1. The Microbial Universe
The world of microorganisms is a dynamic one, and all other life forms depend on microbial
metabolic activity. Recent genetic research has uncovered only about one percent of the
microbes that remain to be discovered.
2. The Unity of Living Systems
All cellular organisms — prokaryotic and eukaryotic — share basic chemical similarities. Out of these similarities, however, emerge diverse patterns of cell assembly. Students encounter the tools to understand various cell types and their relationship to noncell entities such as viruses.
The metabolic pathways that produce energy create important environmental transformations.
Although living organisms have diverse ways of meeting their energy needs, there is an amazing
similarity between all life forms as they carry out metabolism directed to the construction and use
of necessary biological molecules.
4. Reading the Code of Life
DNA is central to cell activity, replicating with great fidelity and carrying the information for all
proteins. Organisms also regulate the products made from genes in an effort to conserve energy
and adapt to new environments.
5. Genetic Transfer
Microbial populations achieve genetic diversity through horizontal gene transfer. Bacteria may
transfer genes from one to another by conjugation, transformation, or transduction. Scientists often
exploit these processes through recombinant DNA.
6. Microbial Evolution
Recent genetic techniques have led to new theories of evolution and the relationships between
organisms. Students examine this "evolution revolution," using molecular sequences to trace the
phylogenetic relationships of microbial life. Both the big picture of microbial evolution and the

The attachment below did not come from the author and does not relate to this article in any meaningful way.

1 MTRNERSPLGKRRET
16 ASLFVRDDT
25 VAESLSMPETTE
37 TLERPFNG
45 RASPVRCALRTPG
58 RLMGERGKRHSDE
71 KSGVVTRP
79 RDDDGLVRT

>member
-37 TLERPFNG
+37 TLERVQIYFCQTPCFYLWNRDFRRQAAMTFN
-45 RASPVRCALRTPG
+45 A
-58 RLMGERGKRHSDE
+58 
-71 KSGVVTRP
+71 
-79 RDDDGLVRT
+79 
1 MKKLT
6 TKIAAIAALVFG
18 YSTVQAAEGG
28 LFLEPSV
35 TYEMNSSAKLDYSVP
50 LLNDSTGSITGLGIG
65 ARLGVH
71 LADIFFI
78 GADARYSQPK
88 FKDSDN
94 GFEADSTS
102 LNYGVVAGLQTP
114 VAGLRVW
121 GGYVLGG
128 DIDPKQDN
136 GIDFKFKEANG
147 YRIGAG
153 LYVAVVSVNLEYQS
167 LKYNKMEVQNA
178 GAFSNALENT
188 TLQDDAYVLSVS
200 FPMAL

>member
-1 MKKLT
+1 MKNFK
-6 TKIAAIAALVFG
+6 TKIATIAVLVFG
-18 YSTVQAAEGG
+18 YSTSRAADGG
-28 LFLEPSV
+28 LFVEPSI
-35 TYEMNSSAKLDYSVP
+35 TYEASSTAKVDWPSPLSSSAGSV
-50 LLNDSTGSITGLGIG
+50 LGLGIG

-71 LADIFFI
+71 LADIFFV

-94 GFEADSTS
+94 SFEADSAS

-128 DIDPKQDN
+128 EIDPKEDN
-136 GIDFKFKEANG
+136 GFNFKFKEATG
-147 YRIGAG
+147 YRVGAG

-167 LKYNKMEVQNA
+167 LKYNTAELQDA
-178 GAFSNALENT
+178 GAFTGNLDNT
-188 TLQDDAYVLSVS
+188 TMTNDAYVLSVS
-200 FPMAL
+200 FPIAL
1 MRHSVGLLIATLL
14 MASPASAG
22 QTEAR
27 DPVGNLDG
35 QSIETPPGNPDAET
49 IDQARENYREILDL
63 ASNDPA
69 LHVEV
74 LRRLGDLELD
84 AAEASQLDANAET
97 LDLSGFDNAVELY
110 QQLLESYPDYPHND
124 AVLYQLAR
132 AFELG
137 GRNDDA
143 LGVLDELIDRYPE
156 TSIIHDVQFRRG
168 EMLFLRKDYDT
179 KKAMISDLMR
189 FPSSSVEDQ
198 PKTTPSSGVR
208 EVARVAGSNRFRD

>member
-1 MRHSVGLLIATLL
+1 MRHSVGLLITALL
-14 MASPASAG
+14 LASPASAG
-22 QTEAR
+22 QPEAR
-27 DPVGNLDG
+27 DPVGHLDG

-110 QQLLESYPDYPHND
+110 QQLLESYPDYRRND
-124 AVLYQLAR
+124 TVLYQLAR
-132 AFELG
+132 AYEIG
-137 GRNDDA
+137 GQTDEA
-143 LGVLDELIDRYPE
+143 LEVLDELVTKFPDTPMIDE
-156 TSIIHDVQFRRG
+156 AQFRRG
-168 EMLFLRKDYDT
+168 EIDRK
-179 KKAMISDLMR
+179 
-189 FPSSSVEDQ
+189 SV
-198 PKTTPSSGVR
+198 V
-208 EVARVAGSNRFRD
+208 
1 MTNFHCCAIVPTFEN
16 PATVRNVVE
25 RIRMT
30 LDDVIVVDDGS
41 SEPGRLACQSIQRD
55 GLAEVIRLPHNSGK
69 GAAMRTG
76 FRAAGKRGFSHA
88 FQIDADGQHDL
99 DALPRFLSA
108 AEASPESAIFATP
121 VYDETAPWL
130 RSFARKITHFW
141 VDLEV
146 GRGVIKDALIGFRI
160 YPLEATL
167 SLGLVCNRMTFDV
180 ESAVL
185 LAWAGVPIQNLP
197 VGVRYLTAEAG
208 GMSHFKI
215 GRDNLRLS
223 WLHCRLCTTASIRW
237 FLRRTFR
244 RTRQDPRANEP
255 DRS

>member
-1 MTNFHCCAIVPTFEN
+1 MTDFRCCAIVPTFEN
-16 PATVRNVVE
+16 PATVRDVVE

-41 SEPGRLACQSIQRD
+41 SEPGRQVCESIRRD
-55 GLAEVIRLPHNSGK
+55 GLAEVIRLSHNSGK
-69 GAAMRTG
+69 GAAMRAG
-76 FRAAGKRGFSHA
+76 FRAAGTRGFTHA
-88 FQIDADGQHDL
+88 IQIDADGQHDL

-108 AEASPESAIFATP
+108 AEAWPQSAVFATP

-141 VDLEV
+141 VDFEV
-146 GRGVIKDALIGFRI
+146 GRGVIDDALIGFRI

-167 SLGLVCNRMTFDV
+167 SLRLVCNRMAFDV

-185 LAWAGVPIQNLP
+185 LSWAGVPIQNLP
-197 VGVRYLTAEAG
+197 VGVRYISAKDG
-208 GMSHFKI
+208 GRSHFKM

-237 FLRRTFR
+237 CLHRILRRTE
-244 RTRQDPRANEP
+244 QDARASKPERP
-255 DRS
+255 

methods necessary for determining molecular phylogenies are examined.
7. Microbial Diversity
What is the relationship between the bacteria, archaea, and eukaryote branches of the tree of life,
with their startling variety of organisms? Students see comparisons of organisms in their natural
habitats and examine ways of studying these organisms in those habitats and in the laboratory.
8. Microbial Ecology
Humans and all life forms depend on microorganisms as the essential processors of oxygen,
mineral nutrients for plant growth, and waste materials. Here we investigate some of the important
environments dominated by microbes and how their presence is essential for human life.
9. Microbial Control
In certain situations, microbial control is a necessity. For instance, our food system requires
sanitary conditions and hospitals require sterilization techniques. Here we see the options available
for various levels of microbial control.
10. Microbial Interactions
There are many symbiotic relationships among microbes and between microbes and higher
organisms. Microorganisms have developed mechanisms to defeat animals' defenses against
disease. Examples of beneficial and harmful symbiotic relationships are examined here.
11. Human Defenses
Both nonspecific and specific defense strategies can defeat the invasion of microbial pathogens.
Students learn about the coordinated defense system of humans through visual analogy, animation,
and examples of specific diseases.
12. Microbes and Human Diseases
How microbes come into contact with humans, and the many factors leading to disease outbreaks
around the globe, are examined here. Students learn about current efforts to track infectious
diseases and the considerations necessary to control disease worldwide.